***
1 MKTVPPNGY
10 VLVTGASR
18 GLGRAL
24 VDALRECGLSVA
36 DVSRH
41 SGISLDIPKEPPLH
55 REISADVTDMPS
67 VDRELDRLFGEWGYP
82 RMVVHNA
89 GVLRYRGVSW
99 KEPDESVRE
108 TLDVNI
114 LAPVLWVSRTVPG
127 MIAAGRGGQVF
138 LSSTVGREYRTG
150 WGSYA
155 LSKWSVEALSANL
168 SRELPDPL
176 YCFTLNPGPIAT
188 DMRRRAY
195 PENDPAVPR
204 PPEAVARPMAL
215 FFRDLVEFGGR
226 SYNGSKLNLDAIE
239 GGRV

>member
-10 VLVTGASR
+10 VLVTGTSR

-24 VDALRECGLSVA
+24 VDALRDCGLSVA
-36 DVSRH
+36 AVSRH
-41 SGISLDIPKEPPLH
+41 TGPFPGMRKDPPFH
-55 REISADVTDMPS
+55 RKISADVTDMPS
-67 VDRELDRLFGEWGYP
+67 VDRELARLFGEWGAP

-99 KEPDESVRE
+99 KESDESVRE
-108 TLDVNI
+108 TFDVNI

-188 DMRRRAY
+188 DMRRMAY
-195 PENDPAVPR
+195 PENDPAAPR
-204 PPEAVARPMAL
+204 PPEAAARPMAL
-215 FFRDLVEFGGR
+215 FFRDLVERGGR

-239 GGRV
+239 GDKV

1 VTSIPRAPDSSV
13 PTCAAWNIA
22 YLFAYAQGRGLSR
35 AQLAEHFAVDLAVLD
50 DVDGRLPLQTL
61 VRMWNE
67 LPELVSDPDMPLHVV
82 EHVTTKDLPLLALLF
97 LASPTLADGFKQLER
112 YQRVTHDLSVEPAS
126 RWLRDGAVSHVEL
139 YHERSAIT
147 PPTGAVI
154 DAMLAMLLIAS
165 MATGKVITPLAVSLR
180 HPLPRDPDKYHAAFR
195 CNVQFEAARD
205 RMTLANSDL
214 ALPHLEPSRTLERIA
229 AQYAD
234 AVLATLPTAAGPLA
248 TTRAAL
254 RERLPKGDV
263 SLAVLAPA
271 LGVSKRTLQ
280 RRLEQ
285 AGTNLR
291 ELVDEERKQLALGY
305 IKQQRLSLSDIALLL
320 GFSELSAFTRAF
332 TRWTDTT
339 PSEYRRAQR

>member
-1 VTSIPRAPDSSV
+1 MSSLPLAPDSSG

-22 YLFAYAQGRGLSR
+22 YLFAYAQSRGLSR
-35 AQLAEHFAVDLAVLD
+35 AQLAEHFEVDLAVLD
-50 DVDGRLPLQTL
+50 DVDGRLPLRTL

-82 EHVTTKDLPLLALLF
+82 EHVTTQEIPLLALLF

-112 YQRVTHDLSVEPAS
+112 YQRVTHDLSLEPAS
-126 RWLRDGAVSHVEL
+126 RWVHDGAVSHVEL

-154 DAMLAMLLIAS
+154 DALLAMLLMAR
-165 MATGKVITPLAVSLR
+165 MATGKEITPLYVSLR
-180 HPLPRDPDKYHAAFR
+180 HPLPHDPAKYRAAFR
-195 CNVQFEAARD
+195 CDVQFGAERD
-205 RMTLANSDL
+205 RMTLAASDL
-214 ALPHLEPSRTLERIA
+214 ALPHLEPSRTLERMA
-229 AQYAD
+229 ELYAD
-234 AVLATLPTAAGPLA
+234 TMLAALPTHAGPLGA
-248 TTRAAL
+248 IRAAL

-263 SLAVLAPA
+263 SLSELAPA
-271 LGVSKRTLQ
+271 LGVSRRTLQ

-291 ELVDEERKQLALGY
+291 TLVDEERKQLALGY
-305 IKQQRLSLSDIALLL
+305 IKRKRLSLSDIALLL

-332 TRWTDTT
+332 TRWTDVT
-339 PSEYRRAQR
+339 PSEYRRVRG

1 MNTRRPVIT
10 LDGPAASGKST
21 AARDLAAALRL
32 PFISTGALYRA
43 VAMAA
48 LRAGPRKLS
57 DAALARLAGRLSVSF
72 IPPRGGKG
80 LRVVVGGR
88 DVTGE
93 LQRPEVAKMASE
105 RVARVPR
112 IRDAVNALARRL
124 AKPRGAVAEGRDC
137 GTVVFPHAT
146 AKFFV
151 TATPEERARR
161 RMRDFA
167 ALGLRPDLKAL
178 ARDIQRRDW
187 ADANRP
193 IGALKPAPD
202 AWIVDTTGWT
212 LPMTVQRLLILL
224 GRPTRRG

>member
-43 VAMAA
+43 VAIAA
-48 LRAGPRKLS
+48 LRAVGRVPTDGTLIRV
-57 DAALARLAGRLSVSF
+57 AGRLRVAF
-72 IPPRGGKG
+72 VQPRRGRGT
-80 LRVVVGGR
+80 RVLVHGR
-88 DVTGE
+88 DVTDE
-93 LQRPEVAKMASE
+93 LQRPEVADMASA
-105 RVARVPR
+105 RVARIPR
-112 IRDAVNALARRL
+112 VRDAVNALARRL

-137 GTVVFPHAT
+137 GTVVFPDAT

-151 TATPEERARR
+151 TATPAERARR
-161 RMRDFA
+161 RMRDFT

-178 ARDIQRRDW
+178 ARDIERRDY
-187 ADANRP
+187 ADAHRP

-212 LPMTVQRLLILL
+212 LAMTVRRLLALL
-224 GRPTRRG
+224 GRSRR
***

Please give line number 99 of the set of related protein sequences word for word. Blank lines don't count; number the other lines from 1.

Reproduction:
+126 RWVHDGAVSHVEL